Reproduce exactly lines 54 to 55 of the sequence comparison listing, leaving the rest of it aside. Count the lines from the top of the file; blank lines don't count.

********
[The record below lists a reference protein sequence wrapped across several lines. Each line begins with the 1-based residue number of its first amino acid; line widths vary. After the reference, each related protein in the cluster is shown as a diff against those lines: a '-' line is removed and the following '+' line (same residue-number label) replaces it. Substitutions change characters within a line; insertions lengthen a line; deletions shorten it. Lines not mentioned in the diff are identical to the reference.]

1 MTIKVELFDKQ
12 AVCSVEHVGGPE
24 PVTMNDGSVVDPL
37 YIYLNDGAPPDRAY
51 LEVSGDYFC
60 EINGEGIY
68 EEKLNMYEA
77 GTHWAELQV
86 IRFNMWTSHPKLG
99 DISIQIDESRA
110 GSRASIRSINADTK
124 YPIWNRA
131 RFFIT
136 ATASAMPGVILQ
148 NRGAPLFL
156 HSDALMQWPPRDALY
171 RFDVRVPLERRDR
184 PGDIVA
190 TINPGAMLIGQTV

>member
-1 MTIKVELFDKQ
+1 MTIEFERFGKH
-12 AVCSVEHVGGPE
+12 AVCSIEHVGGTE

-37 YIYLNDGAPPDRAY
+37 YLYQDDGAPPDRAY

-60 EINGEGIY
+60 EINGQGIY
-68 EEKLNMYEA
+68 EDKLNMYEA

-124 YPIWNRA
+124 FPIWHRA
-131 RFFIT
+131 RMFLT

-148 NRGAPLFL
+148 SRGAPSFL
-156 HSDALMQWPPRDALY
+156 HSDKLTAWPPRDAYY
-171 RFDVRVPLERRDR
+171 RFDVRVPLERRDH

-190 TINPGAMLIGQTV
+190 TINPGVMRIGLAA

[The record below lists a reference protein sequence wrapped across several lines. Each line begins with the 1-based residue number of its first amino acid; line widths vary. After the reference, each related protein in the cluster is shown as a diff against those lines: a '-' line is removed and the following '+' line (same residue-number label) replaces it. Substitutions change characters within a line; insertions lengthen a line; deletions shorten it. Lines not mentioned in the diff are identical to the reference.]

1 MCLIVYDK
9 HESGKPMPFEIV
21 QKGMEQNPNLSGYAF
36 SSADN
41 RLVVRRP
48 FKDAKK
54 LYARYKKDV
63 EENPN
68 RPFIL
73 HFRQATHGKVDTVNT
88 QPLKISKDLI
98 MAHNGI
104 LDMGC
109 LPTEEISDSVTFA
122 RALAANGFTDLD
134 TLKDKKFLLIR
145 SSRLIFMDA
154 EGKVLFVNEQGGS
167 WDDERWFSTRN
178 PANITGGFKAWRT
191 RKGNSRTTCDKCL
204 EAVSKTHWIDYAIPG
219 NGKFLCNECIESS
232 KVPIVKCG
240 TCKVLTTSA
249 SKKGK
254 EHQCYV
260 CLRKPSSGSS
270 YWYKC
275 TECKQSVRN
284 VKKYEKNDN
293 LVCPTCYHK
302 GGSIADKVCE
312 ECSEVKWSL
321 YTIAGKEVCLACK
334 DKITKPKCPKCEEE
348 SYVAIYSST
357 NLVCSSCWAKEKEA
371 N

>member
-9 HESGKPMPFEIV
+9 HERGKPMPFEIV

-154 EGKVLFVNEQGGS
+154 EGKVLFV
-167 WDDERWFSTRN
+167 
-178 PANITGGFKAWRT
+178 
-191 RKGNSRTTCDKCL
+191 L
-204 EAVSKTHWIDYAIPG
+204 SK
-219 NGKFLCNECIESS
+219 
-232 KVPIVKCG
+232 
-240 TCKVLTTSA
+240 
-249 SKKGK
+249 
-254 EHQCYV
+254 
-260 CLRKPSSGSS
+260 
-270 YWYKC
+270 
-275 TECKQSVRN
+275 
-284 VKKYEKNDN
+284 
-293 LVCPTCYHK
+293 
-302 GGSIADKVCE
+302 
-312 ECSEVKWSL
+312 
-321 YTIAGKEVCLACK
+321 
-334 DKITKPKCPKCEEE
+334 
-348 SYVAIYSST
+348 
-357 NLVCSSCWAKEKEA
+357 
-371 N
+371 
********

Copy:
73 HFRQATHGKVDTVNT
88 QPLKISKDLI